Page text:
When the Bible is denigrated, sin is elevated. The Church became guilty of promulgating the most unbelievable abuses. One of the worst was the selling of indulgences to raise funds for Rome. John Tetzel was authorized to sell these certificates of salvation. To read his sales pitch is like listening to a modern day TV evangelist raise funds. Here are some of the manipulative words he used to prod the people to purchase his product:

“Come and I will give you letters, all properly sealed, by which even the sins that you intend to commit may be pardoned.” “There is no sin so great that an indulgence cannot remit.” “I would not change the privileges for those of St. Peter in heaven for I have saved more souls by my indulgences than the apostle by his sermons.’ “Priest! noble! merchant! wife! youth! maiden! Do you not hear your parents and your other friends who are dead, and who cry from the bottom of the abyss: ‘We are suffering horrible torments! A trifling would deliver us; you can give it, and you will not!’” “There is no other means of obtaining eternal life than the satisfaction of works. But this satisfaction is impossible for man. He can therefore only purchase them from the Roman pontiff.”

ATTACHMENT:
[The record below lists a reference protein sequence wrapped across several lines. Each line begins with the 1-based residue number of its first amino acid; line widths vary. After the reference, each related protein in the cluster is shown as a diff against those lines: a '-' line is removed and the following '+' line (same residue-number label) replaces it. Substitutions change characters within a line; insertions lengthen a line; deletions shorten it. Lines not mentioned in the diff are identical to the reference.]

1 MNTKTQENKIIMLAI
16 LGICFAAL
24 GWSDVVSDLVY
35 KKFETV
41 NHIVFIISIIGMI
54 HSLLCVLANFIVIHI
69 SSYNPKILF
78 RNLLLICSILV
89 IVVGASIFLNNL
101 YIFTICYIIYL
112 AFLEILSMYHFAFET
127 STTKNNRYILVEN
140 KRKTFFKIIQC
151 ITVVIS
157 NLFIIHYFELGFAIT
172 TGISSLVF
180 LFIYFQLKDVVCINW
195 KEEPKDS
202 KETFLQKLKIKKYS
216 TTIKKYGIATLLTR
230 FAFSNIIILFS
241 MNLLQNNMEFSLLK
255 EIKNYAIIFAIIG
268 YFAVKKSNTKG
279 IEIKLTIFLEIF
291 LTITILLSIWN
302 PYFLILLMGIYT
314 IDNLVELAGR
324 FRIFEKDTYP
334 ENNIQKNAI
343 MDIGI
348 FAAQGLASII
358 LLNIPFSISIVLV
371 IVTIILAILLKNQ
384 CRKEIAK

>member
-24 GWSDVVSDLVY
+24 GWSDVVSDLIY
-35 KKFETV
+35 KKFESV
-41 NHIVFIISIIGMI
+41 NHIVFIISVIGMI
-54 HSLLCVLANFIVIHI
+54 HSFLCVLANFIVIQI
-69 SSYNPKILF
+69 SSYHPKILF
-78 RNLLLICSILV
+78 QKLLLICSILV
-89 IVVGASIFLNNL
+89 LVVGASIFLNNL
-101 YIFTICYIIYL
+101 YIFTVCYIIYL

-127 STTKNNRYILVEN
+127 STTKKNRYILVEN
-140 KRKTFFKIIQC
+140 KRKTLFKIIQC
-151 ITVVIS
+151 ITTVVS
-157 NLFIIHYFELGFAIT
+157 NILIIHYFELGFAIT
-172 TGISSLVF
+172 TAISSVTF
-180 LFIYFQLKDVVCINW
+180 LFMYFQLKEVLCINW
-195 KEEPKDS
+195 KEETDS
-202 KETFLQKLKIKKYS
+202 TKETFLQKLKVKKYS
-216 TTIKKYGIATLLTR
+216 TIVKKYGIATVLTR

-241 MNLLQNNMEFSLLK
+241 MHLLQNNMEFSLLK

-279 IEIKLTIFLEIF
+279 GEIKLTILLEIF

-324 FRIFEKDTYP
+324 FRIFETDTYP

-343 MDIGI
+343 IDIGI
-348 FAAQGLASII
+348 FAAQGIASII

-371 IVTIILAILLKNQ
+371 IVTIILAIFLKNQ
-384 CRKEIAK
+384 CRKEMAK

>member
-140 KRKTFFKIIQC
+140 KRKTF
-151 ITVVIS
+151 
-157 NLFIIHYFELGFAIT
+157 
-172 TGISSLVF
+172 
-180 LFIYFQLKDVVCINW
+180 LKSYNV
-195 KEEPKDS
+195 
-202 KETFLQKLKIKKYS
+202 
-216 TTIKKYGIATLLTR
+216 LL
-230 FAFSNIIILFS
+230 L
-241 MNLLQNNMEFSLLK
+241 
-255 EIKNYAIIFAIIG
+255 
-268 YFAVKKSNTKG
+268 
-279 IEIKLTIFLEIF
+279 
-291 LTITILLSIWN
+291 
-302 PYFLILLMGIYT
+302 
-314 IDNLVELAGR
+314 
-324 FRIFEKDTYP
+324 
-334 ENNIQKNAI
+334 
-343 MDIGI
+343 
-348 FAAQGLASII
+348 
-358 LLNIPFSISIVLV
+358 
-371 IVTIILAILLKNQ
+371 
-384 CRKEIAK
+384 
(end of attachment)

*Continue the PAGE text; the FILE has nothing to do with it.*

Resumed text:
Luther would have none of those lies. Although there were many leaders who found such actions and words deplorable, only Luther had the conviction and the courage to stand up against that blasphemous behavior. The reason he was so passionate in his opposition was that he had heard God speak in the Scriptures. The issue for him was clear and crucial. The glory of Christ and the salvation of souls were at stake. Others had spoken out before and it had cost them their lives. So, he knew what was at stake.

What does this have to do with us today? Here is my take. Our world is not much different than Luther’s. Our society has little regard for the Scriptures or objective truth. But, more alarming than that, the church is moving away from an exclusive dependence upon the Bible for her faith and practice. The gospel message is not clear when taught. The hard teachings are being ignored and sermons on biblical holiness are scarce. There is great ignorance concerning the data of Scripture and consequently, our vision of Jesus is blurred and unworthy of the worship his majesty deserves. Many claim to follow Christ, but it is not the Christ of the Bible.